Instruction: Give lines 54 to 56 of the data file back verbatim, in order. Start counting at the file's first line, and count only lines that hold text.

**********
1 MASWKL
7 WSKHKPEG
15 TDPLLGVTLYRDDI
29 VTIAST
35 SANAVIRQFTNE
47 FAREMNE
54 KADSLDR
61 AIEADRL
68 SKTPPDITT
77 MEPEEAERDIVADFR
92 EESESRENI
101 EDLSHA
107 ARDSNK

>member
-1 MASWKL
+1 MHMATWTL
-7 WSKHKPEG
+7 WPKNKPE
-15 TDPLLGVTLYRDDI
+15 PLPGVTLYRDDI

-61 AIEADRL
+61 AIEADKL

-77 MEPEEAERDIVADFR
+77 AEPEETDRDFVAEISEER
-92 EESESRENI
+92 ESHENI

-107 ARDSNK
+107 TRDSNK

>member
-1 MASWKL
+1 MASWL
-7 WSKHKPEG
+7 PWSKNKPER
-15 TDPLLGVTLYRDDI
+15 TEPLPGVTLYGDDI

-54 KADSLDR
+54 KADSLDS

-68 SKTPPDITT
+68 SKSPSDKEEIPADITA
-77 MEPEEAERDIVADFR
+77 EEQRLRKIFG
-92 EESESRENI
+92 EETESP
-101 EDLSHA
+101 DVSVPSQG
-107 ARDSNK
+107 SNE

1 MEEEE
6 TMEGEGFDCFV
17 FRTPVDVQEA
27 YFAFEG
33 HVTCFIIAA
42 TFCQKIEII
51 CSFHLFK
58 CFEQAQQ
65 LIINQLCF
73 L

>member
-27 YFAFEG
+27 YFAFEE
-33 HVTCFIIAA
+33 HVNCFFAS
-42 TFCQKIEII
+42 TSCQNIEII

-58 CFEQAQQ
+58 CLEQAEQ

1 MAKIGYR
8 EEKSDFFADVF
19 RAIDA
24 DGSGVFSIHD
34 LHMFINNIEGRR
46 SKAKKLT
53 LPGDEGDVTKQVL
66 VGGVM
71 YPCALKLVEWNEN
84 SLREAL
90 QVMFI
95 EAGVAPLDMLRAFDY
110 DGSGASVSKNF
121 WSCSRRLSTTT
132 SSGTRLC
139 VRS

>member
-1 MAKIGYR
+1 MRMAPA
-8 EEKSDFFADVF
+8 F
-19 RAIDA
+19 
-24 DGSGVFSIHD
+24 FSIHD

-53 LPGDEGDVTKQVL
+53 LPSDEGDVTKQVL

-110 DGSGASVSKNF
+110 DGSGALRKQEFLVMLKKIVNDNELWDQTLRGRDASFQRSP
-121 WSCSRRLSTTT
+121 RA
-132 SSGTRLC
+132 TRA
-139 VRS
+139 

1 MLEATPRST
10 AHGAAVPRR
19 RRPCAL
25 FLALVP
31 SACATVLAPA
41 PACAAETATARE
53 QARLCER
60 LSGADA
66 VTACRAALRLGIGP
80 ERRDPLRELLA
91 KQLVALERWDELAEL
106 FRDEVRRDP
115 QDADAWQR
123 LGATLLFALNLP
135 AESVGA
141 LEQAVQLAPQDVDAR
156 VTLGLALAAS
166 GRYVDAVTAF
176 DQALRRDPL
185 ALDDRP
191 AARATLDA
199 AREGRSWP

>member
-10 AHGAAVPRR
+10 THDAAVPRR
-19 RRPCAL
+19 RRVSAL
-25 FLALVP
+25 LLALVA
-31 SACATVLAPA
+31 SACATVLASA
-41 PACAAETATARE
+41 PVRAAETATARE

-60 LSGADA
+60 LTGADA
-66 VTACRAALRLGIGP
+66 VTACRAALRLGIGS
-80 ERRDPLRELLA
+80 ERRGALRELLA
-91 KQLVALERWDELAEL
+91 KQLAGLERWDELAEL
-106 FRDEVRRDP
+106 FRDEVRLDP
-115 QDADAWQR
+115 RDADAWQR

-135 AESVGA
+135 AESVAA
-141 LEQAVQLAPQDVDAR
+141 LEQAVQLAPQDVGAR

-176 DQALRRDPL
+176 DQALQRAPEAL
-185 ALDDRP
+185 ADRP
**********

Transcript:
51 CSFHLFK
58 CFEQAQQ
65 LIINQLCF